With a book by Blake Leach, this musical was based on a modern version of Manon
Lescaut. Manon and her brother (Lescaut, the cousin in the original) are traveling
through Greece as part of a backpacking teenage group when Manon meets up with
Peter (des Grieux in the original), an American teenager on a commercial tour
with his parents. Peter and Manon fall in love in spite of their differences
in background and economic status. There is, however, resistance, both from
Peter's parents and Manon's brother, Robie. Peter's parents like an American
girl on the tour, Carol, and find her a much more suitable romantic interest
for Peter, although she is somewhat spoiled and antiseptic, even with her good
looks. Robie simply hates Americans, for he associates the American way of life
with greed and materialism. At the end of the first act, an old, rich Greek
comes on to Manon in a local Greek disco. She resists and eventually fights
with him. A disco brawl ensues in which he is accidentally killed. Manon is
blamed for the old man's death.
Peter and Manon flee the disco, seeking to hide in the surrounding hillside area. They are unaware that they are being followed surreptitiously by Robie. They find a cave for shelter that night, make love, and watch the magical Greek dawn as the second act opens. They plan to run away to Paris, where Peter dreams of becoming a successful writer and Manon a model. In the middle of spinning their dreams, the police arrive, having been tipped off by Robie as to their whereabouts. The lovers are arrested. Peter is returned to his parents, as the tour is about to move on. Manon is taken into custody and will be tried for murder. Peter asks for a moment with Manon alone to comfort her and swear that he will return to help defend her. She is depressed over what seems a hopeless situation, given that she is a poor teenager without support in a foreign land. As the lovers are about to part, Manon makes an abortive attempt to escape, dashes into the street, and is run down and killed by an automobile. An important character throughout the show is an African-American woman, Lily, who is on the tour with Peter's parents. She offers counsel at various points in the show, providing insight both with dialogue and music into the problems that develop between people of diverse cultures.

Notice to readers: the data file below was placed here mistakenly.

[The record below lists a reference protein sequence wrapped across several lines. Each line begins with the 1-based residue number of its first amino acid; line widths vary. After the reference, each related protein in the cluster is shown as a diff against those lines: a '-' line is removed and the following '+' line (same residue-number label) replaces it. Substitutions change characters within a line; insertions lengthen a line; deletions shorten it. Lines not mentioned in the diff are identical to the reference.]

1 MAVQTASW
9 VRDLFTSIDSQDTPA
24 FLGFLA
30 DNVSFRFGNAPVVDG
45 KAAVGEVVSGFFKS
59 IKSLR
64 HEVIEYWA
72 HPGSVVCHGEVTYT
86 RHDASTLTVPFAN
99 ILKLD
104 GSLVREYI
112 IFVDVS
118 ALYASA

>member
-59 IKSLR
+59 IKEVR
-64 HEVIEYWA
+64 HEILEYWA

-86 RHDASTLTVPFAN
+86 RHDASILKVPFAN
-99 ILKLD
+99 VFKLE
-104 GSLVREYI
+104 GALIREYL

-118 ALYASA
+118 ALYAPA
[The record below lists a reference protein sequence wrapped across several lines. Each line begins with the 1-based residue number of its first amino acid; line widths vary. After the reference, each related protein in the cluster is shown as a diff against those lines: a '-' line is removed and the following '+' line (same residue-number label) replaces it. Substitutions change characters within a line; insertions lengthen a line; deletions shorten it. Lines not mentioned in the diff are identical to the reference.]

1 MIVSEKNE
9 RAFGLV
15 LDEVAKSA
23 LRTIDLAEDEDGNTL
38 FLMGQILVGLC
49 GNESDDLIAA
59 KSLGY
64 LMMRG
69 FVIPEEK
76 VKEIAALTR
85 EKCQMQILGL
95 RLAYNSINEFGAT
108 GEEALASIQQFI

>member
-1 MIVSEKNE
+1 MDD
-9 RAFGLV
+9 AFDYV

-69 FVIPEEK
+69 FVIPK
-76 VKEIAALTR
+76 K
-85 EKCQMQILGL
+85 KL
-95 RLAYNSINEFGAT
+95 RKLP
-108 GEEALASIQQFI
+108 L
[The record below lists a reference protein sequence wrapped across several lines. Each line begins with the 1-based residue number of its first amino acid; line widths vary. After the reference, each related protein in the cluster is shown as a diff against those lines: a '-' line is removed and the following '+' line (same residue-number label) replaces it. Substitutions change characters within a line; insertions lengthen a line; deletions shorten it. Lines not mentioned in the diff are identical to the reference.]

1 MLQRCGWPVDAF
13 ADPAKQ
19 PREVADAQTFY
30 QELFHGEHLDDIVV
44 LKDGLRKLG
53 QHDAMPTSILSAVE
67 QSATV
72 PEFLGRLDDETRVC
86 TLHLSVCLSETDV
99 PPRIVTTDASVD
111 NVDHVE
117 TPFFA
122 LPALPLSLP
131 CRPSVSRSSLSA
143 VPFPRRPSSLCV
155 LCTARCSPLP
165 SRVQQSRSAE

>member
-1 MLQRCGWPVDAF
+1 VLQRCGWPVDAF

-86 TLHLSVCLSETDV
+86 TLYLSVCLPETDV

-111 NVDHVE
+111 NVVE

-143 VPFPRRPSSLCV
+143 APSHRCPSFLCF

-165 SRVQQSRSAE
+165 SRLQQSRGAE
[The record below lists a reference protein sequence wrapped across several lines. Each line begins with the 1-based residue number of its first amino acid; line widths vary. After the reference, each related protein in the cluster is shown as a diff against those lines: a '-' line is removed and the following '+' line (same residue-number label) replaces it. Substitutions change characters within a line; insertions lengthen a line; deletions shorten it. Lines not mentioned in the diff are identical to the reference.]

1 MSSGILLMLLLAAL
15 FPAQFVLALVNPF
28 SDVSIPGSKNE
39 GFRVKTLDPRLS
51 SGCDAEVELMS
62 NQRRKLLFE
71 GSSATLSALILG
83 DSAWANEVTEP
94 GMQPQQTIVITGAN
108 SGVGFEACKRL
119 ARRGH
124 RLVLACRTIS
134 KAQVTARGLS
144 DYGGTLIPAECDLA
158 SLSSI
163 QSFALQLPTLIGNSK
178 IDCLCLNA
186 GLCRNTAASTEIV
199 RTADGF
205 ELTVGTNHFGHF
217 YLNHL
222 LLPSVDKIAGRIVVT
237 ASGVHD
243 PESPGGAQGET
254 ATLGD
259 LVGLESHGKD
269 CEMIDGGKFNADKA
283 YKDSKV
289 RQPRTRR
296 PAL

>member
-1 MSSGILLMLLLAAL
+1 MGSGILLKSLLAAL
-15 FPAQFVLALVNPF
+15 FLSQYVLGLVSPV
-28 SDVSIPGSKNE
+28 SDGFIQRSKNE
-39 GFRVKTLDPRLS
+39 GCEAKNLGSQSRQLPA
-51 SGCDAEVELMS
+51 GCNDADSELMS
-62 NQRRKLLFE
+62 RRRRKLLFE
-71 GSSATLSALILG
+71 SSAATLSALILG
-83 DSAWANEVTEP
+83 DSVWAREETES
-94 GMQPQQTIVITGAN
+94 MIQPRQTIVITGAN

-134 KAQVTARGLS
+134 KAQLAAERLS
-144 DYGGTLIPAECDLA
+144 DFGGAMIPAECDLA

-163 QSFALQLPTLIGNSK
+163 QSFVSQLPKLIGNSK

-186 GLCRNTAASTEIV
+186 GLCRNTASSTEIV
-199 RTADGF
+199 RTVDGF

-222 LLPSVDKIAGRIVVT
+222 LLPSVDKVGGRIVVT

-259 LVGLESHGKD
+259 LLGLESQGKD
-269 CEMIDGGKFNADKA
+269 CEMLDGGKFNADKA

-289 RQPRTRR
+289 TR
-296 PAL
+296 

The original production consisted of choreography by Jacques D'Amboise, donated for his two children who were in the cast. Songs include: "Oh, it's Easy to Hate" (used later in Hello, I Love You and Lovehandles), "Americans" (adapted for Libby as "The New York Scene"), and "The Action" (used later in Hello, I Love You and Lovehandles) "The Worry Bead Song" later became "The Dirty Book Song" and used in Hello, I Love You and Lovehandles. Music for the opening of the second act was adapted into a piano composition entitled "Delphic Dawn."